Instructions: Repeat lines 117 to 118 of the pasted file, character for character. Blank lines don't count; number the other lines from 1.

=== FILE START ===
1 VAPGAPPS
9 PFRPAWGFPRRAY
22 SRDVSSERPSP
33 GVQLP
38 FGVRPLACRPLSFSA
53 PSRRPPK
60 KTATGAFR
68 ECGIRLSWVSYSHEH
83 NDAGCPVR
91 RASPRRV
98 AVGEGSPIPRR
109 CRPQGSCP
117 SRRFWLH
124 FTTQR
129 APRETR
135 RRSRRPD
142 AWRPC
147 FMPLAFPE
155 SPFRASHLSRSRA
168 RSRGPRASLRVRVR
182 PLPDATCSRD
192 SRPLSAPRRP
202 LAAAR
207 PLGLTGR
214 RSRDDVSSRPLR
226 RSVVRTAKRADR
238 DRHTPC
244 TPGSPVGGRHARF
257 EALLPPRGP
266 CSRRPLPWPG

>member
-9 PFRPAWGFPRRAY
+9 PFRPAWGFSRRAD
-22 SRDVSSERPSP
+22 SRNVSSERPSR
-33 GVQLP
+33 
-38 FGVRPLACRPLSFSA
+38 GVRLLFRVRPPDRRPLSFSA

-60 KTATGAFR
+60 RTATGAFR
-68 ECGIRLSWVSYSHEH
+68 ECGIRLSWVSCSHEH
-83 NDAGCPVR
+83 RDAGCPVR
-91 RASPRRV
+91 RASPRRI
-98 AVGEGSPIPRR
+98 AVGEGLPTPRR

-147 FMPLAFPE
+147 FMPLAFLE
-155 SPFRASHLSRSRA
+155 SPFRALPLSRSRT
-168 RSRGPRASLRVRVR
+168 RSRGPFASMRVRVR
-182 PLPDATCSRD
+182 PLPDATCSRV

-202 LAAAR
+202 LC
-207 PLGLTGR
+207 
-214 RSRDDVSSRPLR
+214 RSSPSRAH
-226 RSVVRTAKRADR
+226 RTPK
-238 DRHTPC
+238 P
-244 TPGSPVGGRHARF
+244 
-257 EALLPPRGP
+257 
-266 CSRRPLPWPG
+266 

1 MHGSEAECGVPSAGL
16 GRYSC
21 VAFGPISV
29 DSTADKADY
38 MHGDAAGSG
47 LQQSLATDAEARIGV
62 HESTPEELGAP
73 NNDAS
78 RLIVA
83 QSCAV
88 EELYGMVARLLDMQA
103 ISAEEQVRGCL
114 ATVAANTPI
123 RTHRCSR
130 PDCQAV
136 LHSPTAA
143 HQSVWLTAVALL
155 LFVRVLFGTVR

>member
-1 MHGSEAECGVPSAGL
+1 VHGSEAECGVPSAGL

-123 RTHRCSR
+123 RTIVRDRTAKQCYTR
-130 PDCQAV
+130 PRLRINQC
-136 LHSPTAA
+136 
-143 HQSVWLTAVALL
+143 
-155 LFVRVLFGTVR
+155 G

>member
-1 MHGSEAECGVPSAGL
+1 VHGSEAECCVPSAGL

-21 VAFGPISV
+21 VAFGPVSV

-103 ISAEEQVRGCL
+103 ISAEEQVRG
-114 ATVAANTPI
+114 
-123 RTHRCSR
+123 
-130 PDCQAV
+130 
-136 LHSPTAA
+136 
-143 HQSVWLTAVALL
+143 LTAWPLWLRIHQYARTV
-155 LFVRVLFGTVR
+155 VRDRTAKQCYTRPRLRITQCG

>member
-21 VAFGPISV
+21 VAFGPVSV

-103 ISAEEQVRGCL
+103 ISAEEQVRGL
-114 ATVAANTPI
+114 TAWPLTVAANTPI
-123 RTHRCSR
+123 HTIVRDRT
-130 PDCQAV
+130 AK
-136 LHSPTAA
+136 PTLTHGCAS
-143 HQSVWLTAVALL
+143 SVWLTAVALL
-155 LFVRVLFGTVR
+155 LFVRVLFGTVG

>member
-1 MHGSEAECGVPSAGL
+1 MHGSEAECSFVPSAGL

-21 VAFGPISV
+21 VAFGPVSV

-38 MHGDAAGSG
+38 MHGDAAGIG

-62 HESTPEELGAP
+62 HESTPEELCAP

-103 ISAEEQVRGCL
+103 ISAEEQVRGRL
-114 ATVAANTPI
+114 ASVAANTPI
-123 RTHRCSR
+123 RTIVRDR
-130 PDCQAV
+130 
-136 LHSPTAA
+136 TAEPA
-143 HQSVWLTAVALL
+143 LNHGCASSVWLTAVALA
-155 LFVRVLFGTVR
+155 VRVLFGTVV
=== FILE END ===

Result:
+130 
-136 LHSPTAA